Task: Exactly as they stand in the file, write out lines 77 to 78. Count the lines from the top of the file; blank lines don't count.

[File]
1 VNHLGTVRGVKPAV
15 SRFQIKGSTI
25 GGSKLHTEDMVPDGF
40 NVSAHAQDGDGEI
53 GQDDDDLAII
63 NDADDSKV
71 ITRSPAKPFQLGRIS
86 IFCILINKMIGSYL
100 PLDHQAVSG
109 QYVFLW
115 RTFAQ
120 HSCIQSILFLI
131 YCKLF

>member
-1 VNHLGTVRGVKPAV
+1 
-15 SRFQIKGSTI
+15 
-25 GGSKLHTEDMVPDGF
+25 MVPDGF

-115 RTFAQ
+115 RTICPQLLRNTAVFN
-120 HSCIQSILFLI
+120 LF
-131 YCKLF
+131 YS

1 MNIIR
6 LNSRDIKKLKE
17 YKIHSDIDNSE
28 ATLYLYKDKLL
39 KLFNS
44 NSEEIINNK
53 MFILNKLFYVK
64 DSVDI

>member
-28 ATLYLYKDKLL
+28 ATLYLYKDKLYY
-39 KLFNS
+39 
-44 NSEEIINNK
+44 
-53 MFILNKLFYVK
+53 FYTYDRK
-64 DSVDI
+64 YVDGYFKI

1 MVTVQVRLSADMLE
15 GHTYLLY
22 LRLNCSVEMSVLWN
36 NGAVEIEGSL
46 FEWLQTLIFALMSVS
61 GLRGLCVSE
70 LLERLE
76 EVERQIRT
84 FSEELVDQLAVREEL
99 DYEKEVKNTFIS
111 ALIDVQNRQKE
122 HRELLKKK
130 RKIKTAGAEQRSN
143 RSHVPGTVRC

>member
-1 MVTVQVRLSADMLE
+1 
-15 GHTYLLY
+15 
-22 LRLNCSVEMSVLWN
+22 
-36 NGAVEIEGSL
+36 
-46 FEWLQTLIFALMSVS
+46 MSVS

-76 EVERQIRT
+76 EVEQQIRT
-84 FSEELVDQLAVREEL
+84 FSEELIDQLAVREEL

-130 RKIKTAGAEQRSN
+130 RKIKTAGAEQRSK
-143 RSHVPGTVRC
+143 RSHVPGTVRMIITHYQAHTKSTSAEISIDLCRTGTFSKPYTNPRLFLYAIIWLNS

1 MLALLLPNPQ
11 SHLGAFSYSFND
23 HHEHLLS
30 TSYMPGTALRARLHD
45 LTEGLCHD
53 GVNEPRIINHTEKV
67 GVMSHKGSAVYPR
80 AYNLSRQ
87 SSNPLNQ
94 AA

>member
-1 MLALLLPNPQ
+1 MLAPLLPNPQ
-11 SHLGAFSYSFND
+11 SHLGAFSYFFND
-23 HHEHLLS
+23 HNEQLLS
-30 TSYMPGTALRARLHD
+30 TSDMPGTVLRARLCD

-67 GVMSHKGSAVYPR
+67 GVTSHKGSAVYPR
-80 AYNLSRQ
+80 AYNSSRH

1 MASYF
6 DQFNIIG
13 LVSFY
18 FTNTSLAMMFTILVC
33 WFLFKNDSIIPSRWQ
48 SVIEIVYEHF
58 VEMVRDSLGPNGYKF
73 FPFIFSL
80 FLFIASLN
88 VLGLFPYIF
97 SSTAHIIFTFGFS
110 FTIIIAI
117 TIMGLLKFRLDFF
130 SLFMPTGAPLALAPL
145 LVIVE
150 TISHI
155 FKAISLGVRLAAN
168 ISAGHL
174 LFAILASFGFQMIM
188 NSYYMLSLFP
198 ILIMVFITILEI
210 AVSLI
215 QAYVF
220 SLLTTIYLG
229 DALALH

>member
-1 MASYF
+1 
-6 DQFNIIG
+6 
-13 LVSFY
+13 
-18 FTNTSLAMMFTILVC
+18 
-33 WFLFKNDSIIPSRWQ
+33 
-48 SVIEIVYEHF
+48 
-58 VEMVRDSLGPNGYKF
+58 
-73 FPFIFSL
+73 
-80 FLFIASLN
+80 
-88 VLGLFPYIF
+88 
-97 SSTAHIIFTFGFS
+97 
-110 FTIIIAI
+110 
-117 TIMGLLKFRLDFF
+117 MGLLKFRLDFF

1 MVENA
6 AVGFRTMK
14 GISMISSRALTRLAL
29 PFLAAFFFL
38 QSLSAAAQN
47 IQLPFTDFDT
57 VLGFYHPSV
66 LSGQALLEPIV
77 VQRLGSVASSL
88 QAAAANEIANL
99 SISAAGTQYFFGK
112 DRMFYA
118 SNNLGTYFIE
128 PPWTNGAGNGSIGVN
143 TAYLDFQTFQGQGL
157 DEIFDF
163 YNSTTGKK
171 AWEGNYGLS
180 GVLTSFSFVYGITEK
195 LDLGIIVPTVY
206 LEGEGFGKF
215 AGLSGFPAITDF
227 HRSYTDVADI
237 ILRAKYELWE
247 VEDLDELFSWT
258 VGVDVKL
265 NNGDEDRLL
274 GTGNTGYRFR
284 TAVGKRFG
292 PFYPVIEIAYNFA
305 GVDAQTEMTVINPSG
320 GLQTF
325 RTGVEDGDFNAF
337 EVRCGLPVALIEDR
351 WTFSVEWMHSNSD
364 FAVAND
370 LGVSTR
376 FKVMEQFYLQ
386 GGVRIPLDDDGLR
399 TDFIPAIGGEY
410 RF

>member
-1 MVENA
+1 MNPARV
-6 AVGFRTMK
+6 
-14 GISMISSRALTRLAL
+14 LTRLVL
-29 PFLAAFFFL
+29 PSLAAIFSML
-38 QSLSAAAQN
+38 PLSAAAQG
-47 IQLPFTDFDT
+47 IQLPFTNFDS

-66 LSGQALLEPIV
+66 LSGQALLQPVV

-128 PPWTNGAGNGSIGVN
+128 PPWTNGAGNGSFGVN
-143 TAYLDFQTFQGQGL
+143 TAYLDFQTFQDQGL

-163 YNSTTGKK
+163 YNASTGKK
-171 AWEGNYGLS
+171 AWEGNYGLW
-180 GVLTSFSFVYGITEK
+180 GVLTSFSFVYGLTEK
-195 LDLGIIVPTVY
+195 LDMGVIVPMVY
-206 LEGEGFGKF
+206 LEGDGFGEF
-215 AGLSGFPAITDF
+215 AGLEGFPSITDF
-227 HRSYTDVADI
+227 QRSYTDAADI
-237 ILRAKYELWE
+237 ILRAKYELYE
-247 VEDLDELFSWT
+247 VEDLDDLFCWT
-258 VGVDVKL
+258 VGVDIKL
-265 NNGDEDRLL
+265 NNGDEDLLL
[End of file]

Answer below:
-143 RSHVPGTVRC
+143 RSHVPGTVRMIITHYQAHTKSTSAEISIDLCRTGTFSKPYTNPRLFLYAIIWLNS